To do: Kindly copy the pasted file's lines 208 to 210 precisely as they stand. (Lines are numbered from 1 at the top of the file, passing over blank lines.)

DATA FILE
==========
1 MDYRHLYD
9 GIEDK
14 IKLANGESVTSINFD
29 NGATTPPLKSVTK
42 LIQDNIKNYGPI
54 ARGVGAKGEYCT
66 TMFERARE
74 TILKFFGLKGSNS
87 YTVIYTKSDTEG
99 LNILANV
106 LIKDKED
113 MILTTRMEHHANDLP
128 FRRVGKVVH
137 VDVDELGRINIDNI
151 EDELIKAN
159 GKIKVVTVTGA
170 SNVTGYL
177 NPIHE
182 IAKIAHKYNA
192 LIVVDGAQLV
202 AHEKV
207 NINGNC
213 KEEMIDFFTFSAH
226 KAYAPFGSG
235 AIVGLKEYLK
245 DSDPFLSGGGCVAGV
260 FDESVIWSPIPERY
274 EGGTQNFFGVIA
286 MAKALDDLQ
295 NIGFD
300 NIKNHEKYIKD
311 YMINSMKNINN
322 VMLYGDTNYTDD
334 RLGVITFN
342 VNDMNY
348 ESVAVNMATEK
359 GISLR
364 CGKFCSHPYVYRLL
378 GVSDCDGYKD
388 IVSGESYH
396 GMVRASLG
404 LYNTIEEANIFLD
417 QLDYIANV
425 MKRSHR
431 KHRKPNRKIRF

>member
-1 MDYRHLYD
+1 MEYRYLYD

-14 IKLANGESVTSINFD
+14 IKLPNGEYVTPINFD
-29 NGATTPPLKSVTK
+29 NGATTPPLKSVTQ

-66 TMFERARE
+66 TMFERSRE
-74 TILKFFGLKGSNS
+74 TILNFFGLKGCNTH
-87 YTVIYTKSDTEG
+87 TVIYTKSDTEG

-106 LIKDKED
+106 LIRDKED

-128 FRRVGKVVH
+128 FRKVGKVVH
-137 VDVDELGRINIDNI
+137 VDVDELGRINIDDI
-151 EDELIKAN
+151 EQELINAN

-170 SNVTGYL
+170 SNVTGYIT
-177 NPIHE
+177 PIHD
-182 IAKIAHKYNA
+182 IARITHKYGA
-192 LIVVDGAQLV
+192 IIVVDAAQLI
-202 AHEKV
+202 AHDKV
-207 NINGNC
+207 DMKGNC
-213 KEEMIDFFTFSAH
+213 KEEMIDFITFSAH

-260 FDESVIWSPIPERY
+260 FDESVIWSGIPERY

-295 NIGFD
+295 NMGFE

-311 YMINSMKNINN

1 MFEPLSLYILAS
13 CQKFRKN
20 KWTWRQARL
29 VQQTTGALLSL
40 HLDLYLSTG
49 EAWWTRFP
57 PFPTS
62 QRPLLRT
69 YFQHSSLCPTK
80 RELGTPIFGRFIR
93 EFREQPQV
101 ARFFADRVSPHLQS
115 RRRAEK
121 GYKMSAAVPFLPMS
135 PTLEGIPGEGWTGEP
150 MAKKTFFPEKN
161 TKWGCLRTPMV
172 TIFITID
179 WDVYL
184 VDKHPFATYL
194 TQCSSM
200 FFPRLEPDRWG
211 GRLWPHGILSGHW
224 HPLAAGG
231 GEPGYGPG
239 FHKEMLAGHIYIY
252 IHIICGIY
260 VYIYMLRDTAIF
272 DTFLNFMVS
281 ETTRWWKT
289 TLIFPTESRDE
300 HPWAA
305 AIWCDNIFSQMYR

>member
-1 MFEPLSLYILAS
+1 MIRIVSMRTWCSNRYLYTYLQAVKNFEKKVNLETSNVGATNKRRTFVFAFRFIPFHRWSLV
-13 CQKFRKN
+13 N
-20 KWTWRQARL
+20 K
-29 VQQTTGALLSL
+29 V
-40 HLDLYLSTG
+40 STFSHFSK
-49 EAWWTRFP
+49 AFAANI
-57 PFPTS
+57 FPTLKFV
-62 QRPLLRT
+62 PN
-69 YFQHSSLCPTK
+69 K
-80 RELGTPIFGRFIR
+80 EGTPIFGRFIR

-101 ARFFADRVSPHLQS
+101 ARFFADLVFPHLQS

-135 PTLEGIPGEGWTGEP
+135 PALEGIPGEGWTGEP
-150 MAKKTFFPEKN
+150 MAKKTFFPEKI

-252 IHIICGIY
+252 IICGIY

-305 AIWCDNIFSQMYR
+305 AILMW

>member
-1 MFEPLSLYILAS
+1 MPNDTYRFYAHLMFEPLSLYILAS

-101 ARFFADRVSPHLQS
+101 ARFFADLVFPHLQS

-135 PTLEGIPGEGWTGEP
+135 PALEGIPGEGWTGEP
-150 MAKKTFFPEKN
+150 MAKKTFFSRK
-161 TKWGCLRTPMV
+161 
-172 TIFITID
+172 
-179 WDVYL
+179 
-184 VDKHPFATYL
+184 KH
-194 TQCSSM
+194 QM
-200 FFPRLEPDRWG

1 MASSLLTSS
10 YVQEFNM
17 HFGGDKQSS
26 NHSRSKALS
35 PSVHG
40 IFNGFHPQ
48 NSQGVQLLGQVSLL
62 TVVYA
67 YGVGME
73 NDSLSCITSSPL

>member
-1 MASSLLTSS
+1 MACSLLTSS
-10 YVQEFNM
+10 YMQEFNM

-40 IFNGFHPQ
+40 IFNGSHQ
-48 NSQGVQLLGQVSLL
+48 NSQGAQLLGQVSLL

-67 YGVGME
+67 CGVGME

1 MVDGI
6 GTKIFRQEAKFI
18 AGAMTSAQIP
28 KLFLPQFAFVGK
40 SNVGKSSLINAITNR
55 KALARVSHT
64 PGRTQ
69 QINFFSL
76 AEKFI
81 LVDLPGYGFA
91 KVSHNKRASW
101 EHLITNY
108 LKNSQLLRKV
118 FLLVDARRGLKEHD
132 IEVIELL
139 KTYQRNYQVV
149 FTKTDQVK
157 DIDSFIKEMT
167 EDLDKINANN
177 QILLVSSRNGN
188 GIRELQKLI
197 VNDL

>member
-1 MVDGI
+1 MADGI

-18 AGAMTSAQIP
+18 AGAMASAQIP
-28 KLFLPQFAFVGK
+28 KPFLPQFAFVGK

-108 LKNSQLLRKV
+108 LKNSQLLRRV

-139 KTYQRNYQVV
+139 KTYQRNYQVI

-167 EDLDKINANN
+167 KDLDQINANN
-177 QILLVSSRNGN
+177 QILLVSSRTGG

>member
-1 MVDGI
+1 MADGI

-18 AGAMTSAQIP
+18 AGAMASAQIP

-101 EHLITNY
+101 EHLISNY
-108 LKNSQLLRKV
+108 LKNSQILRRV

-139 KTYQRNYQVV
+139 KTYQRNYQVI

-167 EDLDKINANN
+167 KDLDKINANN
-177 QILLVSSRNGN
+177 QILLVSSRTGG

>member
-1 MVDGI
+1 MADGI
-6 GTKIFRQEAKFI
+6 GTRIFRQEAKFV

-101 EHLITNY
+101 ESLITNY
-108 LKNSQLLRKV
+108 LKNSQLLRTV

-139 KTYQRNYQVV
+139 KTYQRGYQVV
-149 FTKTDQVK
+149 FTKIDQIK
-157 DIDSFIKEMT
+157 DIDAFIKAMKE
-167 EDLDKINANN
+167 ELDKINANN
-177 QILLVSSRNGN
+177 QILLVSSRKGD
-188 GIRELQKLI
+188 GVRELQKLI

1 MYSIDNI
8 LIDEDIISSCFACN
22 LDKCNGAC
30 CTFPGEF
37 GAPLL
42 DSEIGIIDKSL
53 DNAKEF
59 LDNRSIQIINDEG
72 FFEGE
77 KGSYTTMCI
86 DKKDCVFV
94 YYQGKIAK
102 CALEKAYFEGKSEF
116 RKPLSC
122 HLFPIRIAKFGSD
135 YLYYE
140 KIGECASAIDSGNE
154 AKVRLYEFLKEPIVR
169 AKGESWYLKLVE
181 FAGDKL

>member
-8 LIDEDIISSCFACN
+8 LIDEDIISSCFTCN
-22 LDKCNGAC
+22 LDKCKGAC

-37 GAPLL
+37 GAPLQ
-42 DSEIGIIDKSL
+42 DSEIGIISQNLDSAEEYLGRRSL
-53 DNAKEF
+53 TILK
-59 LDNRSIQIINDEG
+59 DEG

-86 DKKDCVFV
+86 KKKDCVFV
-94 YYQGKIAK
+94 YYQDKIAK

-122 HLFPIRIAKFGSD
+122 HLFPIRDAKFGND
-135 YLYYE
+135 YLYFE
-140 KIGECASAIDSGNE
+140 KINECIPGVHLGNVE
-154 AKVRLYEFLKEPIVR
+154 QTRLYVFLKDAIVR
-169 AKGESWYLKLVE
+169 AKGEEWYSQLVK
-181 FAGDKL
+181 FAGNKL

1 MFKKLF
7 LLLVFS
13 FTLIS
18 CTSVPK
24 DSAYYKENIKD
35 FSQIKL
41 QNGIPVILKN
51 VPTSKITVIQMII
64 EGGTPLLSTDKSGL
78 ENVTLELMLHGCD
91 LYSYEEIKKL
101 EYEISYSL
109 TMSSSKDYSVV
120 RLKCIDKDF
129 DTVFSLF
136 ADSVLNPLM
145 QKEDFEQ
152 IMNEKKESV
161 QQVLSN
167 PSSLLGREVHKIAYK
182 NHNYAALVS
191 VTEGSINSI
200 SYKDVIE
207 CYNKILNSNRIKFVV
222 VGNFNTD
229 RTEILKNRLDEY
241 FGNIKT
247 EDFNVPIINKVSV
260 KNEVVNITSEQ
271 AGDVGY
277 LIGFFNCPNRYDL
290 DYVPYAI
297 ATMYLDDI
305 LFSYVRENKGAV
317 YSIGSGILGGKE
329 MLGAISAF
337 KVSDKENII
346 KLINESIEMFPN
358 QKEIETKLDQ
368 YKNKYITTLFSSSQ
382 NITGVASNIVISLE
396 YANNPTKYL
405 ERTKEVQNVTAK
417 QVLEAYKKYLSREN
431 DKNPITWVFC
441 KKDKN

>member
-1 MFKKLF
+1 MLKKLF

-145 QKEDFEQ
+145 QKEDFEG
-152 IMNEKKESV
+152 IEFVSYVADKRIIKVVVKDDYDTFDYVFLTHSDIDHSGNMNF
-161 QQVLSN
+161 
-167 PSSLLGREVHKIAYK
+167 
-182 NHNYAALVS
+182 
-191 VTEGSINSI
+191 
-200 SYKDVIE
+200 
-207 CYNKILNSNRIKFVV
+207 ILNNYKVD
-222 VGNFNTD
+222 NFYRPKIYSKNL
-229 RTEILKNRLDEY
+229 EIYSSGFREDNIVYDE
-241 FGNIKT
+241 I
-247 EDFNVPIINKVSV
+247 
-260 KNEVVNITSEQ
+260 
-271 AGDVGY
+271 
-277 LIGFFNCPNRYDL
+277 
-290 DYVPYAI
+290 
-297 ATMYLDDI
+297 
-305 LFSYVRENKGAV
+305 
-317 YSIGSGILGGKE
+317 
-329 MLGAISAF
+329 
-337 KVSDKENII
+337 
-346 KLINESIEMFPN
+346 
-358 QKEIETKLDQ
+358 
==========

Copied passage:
157 DIDSFIKEMT
167 EDLDKINANN
177 QILLVSSRNGN